Most recently, Shana shared the stage with flutist Nicole Mitchell and pianist Jason Moran at NYC Winter Jazz Fest 2018 for Mitchell’s composition, “Gwendolyn Brooks: New Art & Anthem”. She was also chosen to perform alongside musical tradition-bearers Laura Windley, Ben Hunter & Joe Seamons, and NEA Heritage Award Fellows Phil Wiggins and John Dee Holman in for “The Artist’s Role”, a multi-faceted look into the origins of jazz and blues through music, dance, narrative, and visual art.
A front-line advocate for arts education, Shana is a teaching artist with United Arts Council, The Smith Center for Performing Arts, and NC Wolf Trap. She also devotes a considerable amount of her time to outreach activities throughout the year as part of her mission to promote arts education programming for students of all ages.
During this interview, we talk about how Shana defines resilience, how she has handled downturns in her music career and the resources she uses to keep going.
You can find out more and follow Shana at:
You can find this podcast on SoundCloud, Google Play or Stitcher. Listen to this episode below.
During turbulent and intense times such as these, many people are searching for ways to reduce stress, anxiety and maintain a sense of well being. Expressive arts is one way to help not only people who may need a healthy outlet to express themselves but also creatives who may find themselves blocked in otherwise unleashing their creative gifts. This episode focuses on expressive arts and how it can benefit you as a unique, theraputic and meditative practice for self care.
Kara Ashley-Gilmore is our guest for this podcast episode. Kara a Licensed Professional Counselor Associate, Art Therapist, and mixed-media artist. Through her counseling practice Mountain Creative Arts, , based in Hendersonville, North Carolina,, Kara helps people learn to cope with their anxiety symptoms and deal with overwhelming and stressful situations through combining her knowledge of art with techniques from CBT (Cognitive Behavioral Therapy), DBT (Dialectical Behavioral Therapy), Mindfulness-Based practices, ACT (Acceptance and Commitment Therapy), Somatic practices, and Trauma and Resiliency models to provide trauma-focused counseling and art therapy. She holds a Master’s in Art Therapy and Creativity Development from Pratt Institute, in Brooklyn, NY, a Certification in Traumatic Stress Studies from The Trauma Center at JRI in Boston, MA and has been Licensed Professional Counselor Associate in North Carolina since 2014.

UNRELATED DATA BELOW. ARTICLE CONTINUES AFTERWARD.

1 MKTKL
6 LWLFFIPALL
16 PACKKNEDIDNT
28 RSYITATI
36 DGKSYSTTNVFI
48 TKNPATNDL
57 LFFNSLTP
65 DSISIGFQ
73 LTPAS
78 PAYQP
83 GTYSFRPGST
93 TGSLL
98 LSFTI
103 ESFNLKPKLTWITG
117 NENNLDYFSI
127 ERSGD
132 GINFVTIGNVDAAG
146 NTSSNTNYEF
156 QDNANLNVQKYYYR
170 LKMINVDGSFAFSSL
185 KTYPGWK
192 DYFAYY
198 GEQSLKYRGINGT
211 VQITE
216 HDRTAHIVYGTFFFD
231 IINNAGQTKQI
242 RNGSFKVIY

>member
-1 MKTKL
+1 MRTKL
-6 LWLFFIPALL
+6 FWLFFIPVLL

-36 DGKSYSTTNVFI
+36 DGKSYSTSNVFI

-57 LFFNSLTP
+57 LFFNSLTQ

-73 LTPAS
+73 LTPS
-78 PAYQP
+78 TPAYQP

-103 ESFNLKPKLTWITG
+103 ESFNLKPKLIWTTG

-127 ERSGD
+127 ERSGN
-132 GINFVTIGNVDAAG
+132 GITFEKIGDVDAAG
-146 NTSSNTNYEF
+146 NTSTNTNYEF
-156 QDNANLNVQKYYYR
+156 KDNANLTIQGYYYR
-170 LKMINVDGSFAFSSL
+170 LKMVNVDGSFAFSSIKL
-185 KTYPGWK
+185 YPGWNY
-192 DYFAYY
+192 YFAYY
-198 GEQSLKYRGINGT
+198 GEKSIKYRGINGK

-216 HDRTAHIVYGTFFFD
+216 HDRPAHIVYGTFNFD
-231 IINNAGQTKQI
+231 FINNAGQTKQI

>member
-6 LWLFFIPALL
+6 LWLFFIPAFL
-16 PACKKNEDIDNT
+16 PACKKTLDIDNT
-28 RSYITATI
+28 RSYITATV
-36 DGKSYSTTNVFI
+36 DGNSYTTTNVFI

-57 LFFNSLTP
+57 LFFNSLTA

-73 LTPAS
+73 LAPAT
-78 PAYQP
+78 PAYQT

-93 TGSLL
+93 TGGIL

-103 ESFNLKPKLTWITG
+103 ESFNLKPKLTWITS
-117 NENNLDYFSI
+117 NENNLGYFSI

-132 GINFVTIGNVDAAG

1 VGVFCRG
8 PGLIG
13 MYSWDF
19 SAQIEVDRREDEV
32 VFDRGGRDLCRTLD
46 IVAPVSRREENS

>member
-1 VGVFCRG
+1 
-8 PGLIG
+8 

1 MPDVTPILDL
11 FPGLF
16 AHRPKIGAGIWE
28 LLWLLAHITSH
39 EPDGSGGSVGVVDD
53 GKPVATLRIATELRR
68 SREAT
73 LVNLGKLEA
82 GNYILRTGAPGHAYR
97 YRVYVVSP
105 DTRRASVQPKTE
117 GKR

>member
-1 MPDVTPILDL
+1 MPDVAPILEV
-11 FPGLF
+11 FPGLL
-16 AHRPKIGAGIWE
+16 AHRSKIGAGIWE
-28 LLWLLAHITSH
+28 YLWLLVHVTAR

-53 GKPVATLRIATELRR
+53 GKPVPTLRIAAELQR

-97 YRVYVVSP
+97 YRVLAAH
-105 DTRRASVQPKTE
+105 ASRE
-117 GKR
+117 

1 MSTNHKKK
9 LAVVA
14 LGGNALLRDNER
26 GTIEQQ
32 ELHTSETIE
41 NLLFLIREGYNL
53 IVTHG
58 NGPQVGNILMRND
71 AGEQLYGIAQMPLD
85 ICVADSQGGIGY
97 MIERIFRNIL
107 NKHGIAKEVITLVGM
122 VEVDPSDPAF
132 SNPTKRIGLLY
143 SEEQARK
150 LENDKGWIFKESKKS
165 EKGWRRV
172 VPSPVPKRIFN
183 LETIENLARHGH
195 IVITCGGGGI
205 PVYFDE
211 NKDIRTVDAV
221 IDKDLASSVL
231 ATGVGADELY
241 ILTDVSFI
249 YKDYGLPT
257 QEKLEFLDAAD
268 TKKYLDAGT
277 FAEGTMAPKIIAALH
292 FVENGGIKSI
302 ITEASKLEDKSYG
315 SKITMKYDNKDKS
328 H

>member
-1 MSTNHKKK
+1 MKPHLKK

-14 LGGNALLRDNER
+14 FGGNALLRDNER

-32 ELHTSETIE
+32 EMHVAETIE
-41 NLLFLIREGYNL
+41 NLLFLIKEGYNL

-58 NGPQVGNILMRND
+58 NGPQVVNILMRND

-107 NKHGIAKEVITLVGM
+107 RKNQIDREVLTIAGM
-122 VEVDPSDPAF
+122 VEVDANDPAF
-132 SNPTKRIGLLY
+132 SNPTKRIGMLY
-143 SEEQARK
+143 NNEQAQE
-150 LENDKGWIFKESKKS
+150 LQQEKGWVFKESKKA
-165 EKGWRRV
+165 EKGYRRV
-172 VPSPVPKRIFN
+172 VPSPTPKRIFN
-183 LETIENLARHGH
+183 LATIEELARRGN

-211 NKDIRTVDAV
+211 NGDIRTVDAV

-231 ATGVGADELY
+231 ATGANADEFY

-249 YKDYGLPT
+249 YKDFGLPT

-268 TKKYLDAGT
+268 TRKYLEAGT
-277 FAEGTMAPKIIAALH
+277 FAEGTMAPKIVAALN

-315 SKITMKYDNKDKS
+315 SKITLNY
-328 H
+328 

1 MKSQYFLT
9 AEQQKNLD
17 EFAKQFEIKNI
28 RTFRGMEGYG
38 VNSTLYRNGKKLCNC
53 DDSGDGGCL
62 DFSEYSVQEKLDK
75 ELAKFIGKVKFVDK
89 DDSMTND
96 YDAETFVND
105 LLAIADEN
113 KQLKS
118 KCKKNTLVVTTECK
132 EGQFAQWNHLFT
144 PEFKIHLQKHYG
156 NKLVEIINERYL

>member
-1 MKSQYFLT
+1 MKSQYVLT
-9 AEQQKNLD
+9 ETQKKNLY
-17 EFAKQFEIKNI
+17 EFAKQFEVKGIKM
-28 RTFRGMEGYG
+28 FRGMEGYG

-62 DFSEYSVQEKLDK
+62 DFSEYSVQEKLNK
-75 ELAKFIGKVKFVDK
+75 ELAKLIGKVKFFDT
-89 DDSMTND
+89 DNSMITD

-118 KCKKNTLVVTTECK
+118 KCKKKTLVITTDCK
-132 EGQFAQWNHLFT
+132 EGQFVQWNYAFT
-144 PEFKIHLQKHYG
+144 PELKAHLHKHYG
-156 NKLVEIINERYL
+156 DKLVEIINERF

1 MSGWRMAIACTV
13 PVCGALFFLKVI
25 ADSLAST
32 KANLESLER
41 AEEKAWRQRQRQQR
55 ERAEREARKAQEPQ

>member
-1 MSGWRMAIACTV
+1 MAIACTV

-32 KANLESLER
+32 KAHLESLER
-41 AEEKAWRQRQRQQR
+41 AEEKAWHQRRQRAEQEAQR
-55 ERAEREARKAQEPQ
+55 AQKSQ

During this episode we explore what is expressive arts and how can this practice serve as a tool for self care for anyone.
Learn more about Kara and Mountain Creative Arts below:
You find the Mindfully Creative Podcast on Stitcher, Google Play or Sound Cloud. Listen to this episode below.
How does one's culture or ethnicity play in the creativity process? How can we educate others about who we are and where we come from through our creative gifts? This episode's guest is Carolina Mayorga, a visual and performance artist who is based in the Washington, DC area. Carolina will talk about how she infuses her Columbian roots into the art performances that she shares across the country and around the world.
Carolina is a Colombian-born and naturalized American citizen and is a visual and performance artist who has exhibited her work nationally and internationally for the last 18 years. Her work is part of national and international collections and has been reviewed in publications in South America, Europe and the US. Mayorga’s artwork addresses issues of social and political content. Comments on migration, war, identity, translate into video, performance, site-specific installations, and Two-dimensional media in the form of photography and drawing. Future projects include her first solo museum show at the Art Museum of the Americas of the Organization of American States in February of 2019.